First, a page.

Throwback Thursday Review of “The Bounty” (1984)
Directed by: Roger Donaldson
Run time: 132 minutes
This review is a first for me. Normally, I try to make my “Throwback Thursday” reviews personal ones. Taking movies that I loved as a child (or young adult), re-watching them, and writing about whether or not the nostalgia factor is enough for the movie to hold up is fun. Sometimes, it’s even better because the nostalgia is there, but the movie is actually still great and I get to rave about it. With “The Bounty”, the 1984 re-imagination of “Mutiny On the Bounty”, I decided to choose a movie that, although it was a great film from the past, I had never seen. With no fond memories of me and my friends (or family) watching it countless times on VHS, I had to hope the movie was actually as good as people have said it is since it’s release. I was not disappointed!
Imagine a sprawling epic, based on an infamous tale, starring Anthony Hopkins, Mel Gibson, Laurence Olivier, Daniel Day-Lewis and Liam Neeson! Oh… Did I mention that it was also written by Robert Bolt, the same Robert Bolt who wrote the screenplays for both “Doctor Zhivago” and “Lawrence of Arabia”? That epic film is “The Bounty”, and it is every bit as great as you would hope after reading those names.
The story of the H.M.S. Bounty had been adapted for the big screen before. Once in 1935 and again in 1962. Like the 1984 version, the prior two had also featured Hollywood icons in the lead roles. William Bligh and Fletcher Christian had been portrayed by the likes of Clark Gable, Charles Laughton, Marlon Brando, and Trevor Howard. Director Roger Donaldson got the pleasure of having the two friends turned enemies played by Hopkins and Gibson. The two are both very good in their respective roles, but it is Hopkins as Bligh that truly lifts the film and communicates the anger between the two men.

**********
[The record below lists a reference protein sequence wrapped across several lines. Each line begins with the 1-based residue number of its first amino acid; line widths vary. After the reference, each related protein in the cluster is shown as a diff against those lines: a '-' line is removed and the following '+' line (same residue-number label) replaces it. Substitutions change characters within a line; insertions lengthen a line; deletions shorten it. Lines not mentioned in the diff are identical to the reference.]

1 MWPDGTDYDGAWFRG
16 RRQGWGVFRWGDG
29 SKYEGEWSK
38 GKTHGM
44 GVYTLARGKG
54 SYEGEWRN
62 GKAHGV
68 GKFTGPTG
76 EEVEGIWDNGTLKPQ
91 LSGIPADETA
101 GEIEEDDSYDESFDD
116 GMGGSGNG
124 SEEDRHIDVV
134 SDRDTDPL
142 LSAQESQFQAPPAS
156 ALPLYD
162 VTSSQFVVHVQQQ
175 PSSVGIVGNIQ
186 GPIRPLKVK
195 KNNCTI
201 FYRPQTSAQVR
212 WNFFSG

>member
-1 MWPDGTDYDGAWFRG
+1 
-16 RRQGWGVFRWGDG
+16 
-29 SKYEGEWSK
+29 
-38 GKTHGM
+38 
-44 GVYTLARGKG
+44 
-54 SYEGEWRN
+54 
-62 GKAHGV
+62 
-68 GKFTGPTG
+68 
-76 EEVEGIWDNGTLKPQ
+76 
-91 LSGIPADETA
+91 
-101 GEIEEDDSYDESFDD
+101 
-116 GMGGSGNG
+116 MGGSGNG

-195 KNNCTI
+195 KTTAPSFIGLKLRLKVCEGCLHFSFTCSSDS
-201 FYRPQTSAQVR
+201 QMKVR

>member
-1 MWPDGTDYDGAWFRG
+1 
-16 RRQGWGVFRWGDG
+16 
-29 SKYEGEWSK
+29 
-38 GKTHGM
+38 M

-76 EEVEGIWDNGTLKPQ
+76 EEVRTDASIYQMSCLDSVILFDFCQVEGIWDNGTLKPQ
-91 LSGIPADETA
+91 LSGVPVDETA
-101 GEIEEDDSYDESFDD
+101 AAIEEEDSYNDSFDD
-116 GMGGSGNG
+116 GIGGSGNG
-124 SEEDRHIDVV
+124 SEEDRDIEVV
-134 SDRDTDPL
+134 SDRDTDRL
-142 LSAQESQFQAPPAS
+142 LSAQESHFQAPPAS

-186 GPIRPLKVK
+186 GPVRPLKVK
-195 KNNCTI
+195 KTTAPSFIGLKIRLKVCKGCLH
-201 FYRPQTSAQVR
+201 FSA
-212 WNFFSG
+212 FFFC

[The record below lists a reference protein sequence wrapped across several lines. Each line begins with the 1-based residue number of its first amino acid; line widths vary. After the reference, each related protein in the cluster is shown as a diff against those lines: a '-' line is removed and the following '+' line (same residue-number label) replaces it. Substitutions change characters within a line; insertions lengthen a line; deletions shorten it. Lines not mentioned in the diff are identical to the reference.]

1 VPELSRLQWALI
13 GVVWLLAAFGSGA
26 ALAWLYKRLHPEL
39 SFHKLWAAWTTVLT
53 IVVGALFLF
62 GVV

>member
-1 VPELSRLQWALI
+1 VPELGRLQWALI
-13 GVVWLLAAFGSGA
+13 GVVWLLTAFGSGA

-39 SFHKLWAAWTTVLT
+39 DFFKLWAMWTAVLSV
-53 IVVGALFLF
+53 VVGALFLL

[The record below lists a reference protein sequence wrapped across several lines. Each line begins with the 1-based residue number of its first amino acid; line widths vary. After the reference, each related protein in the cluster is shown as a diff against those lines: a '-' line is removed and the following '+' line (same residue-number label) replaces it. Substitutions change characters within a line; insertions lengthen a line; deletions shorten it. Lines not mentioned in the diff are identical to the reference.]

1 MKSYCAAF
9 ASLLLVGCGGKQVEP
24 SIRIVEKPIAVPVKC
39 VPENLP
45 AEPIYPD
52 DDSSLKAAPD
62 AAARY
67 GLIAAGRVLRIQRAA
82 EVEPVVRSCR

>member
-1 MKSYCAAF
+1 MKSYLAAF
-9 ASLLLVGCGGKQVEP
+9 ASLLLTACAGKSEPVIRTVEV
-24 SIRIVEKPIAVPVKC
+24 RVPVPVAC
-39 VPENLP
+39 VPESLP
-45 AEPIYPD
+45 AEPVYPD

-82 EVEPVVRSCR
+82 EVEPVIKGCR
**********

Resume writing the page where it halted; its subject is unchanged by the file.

Hopkins’ portrayal of the much-hated captain is a more sympathetic one than say that of Charles Laughton. Hopkins’ version really isn’t that bad of a guy. He is just obsessed with his image and the prospect of dangerously circling the Cape of Good Horn. What really causes the mutiny though is that his crew, once in the arms of exotic, beautiful (and very, very naked) women and living it up in a Tahitian paradise, doesn’t want to go back to the reality of their duty as seamen on a royal ship.
The more Bligh insists that they continue their voyage and leave the island behind, the more the men despise him for trying to put an end to their newfound, blissful lives. This is highlighted in Gibson’s Mr. Christian, who can’t come to grips with the idea of leaving his newly pregnant lover for the harsh life at sea that he signed up for. Well, something’s gotta give, hence the “Mutiny” part of the previous titles. The only wish I had, at the end of the movie, is that they had continued the story further and showed what happened to the crew after they landed on Pitcairn Island. Oh well… maybe we will get that version next time the story is adapted (which should be soon if current trends in Hollywood continue).